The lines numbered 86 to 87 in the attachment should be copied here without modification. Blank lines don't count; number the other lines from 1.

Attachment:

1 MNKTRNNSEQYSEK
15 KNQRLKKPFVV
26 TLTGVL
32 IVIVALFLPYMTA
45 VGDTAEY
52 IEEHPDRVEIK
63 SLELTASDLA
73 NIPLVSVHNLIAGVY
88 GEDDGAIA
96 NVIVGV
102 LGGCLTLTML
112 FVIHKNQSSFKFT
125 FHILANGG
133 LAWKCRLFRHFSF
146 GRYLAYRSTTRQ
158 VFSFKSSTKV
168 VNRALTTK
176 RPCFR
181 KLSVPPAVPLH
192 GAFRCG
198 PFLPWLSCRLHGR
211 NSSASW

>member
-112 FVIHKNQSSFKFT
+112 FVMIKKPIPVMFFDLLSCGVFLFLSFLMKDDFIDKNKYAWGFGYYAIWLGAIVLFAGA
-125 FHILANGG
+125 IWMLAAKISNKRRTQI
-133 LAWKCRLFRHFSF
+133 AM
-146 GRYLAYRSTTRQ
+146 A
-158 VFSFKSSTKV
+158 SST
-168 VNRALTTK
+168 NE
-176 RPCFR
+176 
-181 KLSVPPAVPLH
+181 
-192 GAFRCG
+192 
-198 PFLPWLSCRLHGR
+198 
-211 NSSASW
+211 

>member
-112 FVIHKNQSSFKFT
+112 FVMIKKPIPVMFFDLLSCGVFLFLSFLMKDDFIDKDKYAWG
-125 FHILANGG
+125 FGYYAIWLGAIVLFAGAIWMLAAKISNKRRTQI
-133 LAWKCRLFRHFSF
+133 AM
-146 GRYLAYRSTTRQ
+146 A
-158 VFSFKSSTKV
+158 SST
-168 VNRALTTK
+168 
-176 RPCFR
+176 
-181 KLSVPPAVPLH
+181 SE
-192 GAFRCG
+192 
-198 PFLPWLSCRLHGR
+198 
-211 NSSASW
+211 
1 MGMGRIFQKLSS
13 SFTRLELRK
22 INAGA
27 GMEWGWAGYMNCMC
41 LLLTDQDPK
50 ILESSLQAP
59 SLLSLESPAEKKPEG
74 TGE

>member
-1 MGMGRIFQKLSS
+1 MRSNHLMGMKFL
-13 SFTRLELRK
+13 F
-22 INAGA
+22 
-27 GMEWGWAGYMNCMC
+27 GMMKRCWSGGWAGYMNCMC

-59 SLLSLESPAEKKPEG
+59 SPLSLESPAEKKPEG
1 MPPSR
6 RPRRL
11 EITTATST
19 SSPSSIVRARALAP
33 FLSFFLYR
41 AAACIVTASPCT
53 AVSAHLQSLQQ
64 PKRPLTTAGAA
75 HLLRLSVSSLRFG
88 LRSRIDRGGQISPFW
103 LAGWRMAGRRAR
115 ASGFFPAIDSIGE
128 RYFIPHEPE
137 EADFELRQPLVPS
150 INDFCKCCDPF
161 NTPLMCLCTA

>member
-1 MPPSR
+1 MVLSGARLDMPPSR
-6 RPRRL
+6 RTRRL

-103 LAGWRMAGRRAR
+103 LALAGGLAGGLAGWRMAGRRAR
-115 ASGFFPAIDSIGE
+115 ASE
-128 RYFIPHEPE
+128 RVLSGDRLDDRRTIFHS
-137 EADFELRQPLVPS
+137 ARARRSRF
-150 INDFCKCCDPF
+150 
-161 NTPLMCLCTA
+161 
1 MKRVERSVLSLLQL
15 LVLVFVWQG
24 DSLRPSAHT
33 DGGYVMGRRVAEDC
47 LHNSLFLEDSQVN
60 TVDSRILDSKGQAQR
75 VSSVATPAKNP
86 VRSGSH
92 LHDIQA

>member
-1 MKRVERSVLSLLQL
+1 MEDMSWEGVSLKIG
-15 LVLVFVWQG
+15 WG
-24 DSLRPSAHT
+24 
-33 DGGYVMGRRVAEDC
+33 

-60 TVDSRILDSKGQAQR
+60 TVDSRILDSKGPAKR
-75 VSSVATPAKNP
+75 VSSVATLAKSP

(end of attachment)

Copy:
-59 SLLSLESPAEKKPEG
+59 SPLSLESPAEKKPEG